When last we wrote about the Electronic Frontier Foundation's attempts to decipher the hidden watermarks in color laser printers, the group had that some miniscule yellow tracking dots appeared under blue light.
Now the intrepid civil liberties group says it has cracked the tracking codes used in Xerox printers. (Other codes appear in printouts from machines by manufacturers such as Canon, Epson, HP, and Lexmark.)
While no law appears to require the manufacturers to embed the hidden dots -- which encode the printer's serial number and time and date information -- they nevertheless do it voluntarily as a way to help the Secret Service reduce counterfeiting.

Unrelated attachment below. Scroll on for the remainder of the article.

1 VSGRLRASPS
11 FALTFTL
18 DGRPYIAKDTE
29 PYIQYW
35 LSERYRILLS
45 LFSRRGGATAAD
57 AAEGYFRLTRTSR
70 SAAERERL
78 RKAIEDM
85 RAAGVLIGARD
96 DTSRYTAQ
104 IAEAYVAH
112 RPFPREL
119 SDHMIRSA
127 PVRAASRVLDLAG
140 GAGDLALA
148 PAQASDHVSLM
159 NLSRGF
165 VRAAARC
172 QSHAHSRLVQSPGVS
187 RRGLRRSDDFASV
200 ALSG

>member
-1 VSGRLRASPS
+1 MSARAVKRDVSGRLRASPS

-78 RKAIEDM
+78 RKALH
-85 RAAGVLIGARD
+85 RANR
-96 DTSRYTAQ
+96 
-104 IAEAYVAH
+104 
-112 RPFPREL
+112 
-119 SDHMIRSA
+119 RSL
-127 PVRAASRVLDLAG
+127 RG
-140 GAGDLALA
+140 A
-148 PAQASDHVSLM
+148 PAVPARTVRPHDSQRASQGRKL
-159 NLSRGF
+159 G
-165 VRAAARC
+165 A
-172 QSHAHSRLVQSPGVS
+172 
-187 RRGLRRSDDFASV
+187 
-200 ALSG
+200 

In a Xerox DocuColor printout, for instance, a rectangular grid of 15 by 8 tracking dots are printed on every color page. Blue light and a magnifying glass makes them visible. EFF has even made source code of a Xerox decoding program available.
It's one thing to detect counterfeit dollar bills. But the hidden dots may erode Americans' right to anonymity by making it more difficult to print out political or religious pamphlets anonymously.
"It shows how the government and private industry make backroom deals to weaken our privacy by compromising everyday equipment like printers," said EFF Senior Staff Attorney Lee Tien. "The logical next question is: what other deals have been or are being made to ensure that our technology rats on us?"
That's a very good question. Adobe does a similar thing in Photoshop CS, for instance.